“We had to wait,” Wright said. “I spent eight years waiting and watching as new technology emerged.”

    Now that technology has caught up, the search will extend to stars thousands of light years away, rather than just hundreds. NIROSETI, or Near-Infrared Optical Search for Extraterrestrial Intelligence, could also uncover new information about the physical universe.

    4
    UCSC alumna Shelley Wright, now an assistant professor of physics at UC San Diego, discusses the dichroic filter of the NIROSETI instrument. (Photo by Laurie Hatch)

    “This is the first time Earthlings have looked at the universe at infrared wavelengths with nanosecond time scales,” said Dan Werthimer, UC Berkeley SETI Project Director. “The instrument could discover new astrophysical phenomena, or perhaps answer the question of whether we are alone.”

    NIROSETI will also gather more information than previous optical detectors by recording levels of light over time so that patterns can be analyzed for potential signs of other civilizations.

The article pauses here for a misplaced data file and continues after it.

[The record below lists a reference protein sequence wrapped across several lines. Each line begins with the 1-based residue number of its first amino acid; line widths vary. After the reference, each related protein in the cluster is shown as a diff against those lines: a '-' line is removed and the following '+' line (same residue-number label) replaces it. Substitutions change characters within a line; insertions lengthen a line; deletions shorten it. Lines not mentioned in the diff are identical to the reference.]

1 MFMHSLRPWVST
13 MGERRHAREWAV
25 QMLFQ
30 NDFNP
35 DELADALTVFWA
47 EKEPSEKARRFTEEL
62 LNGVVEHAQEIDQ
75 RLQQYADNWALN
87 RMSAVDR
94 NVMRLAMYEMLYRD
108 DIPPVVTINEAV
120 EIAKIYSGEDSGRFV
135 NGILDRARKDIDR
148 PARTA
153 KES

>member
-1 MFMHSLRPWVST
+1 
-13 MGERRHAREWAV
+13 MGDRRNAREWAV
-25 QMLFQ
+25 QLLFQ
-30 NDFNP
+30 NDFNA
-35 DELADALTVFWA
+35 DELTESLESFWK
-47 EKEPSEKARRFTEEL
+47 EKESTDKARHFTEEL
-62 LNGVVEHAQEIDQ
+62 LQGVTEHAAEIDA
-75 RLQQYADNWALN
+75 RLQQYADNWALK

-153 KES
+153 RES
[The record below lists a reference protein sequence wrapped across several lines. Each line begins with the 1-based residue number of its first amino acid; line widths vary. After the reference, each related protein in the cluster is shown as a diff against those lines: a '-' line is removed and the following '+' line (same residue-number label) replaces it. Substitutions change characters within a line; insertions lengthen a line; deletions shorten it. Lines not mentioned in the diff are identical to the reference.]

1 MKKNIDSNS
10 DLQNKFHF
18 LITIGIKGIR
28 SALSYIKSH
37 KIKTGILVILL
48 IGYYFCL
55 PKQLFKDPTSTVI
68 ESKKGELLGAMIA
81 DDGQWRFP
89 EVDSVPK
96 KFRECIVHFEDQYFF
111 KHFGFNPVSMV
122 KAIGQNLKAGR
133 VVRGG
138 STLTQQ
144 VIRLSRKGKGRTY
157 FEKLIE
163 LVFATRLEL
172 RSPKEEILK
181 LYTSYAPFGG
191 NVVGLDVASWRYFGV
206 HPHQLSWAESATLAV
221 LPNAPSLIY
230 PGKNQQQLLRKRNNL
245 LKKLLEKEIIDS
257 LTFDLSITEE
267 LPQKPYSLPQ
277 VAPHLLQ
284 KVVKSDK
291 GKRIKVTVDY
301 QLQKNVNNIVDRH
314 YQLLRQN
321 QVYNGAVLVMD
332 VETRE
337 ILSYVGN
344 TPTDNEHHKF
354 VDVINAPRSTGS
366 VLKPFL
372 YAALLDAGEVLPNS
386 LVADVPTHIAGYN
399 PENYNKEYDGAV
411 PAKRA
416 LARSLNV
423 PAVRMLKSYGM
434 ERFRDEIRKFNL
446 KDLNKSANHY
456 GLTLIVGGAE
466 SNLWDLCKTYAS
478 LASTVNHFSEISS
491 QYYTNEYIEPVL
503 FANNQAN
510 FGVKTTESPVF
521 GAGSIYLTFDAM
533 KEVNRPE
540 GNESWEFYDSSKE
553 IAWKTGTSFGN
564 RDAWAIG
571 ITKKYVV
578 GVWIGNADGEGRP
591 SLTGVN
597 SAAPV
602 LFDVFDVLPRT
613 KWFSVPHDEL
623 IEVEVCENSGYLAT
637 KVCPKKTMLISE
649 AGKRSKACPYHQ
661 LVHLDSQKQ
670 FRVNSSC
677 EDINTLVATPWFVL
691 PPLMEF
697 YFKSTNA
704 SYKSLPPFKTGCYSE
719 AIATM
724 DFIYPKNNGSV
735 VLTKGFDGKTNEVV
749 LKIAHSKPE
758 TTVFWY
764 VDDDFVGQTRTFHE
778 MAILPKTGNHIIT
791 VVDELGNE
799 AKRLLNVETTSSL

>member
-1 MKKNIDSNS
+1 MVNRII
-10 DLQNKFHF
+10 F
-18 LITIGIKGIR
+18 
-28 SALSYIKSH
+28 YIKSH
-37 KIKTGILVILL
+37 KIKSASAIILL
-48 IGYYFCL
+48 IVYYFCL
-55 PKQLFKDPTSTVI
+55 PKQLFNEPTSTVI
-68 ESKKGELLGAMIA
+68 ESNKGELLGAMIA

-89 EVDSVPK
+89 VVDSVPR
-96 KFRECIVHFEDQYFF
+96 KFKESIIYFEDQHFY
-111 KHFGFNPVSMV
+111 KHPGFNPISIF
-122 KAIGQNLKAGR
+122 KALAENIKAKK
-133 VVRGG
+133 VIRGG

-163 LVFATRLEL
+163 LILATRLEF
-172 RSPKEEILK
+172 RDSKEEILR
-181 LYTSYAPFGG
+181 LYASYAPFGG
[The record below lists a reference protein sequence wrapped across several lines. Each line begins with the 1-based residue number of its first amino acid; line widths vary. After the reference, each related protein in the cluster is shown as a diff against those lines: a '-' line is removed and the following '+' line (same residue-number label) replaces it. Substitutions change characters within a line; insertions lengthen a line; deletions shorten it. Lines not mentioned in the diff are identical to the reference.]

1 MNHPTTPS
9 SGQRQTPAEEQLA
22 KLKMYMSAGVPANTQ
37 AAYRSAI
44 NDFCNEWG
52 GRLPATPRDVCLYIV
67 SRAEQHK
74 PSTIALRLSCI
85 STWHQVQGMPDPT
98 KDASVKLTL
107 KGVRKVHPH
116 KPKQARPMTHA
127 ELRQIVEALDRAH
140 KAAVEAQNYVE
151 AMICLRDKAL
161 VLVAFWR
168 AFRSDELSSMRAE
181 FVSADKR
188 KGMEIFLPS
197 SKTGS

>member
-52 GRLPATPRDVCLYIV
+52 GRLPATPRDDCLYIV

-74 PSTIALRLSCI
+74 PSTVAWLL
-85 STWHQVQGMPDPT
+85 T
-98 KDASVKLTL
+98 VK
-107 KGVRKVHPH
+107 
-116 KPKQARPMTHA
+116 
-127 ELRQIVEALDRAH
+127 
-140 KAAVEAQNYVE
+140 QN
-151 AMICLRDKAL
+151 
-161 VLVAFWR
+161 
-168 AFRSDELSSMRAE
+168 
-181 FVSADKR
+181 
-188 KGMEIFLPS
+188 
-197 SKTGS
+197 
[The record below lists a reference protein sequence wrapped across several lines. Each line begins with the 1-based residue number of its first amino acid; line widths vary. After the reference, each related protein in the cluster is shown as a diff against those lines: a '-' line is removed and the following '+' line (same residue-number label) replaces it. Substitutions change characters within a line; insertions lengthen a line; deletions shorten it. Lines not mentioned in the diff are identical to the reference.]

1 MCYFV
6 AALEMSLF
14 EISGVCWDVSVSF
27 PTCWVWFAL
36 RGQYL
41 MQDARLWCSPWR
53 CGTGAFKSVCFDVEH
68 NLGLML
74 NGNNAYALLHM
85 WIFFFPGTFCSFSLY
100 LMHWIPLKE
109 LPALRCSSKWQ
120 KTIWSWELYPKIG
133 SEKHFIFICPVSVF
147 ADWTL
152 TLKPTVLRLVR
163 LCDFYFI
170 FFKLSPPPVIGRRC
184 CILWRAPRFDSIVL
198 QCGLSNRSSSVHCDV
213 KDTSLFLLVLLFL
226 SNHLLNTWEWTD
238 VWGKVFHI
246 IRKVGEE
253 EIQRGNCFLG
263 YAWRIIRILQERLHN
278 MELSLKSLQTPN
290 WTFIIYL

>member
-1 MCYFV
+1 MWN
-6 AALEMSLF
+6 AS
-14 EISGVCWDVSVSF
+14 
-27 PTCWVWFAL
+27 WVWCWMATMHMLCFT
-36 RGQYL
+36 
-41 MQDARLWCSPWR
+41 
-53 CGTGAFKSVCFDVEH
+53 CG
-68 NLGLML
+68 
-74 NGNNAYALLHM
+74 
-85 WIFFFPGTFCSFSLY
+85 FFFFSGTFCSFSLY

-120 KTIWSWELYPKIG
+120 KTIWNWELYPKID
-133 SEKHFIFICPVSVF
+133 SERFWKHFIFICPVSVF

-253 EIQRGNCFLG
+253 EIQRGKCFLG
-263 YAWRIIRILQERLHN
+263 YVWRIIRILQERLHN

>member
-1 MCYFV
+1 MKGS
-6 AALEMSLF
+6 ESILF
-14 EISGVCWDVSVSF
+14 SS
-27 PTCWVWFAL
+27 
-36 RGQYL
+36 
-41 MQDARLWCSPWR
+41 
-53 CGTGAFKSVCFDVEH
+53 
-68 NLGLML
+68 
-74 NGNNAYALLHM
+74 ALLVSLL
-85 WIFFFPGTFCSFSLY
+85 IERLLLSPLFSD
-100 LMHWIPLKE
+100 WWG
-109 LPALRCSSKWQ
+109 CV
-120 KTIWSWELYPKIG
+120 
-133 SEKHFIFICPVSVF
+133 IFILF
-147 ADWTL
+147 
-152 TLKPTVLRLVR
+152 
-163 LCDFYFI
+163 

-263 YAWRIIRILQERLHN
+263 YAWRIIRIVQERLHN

“Searching for intelligent life in the universe is both thrilling and somewhat unorthodox,” said Claire Max, director of UC Observatories and professor of astronomy and astrophysics at UC Santa Cruz. “Lick Observatory has already been the site of several previous SETI searches, so this is a very exciting addition to the current research taking place.”

    NIROSETI will be fully operational by early summer and will scan the skies several times a week on the Nickel 1-meter telescope at Lick Observatory, located on Mt. Hamilton east of San Jose.

    The NIROSETI team also includes Geoffrey Marcy and Andrew Siemion from UC Berkeley; Patrick Dorval, a Dunlap undergraduate, and Elliot Meyer, a Dunlap graduate student; and Richard Treffers of Starman Systems. Funding for the project comes from the generous support of Bill and Susan Bloomfield.

    See the full article here.

    Please help promote STEM in your local schools.

    STEM Icon

    Stem Education Coalition

     
  • richardmitnick 11:21 am on May 9, 2016 Permalink | Reply
    Tags: Extraterrestrial life, , ,   

    From INVERSE: “The Search for Extraterrestrial Life Puts Astronomers at Odds, Not in Conflict” 

    INVERSE

    INVERSE

    May 3, 2016
    Neel V. Patel

    Researchers can’t agree on when we’ll find alien life or how we’ll find it. But they are talking it out.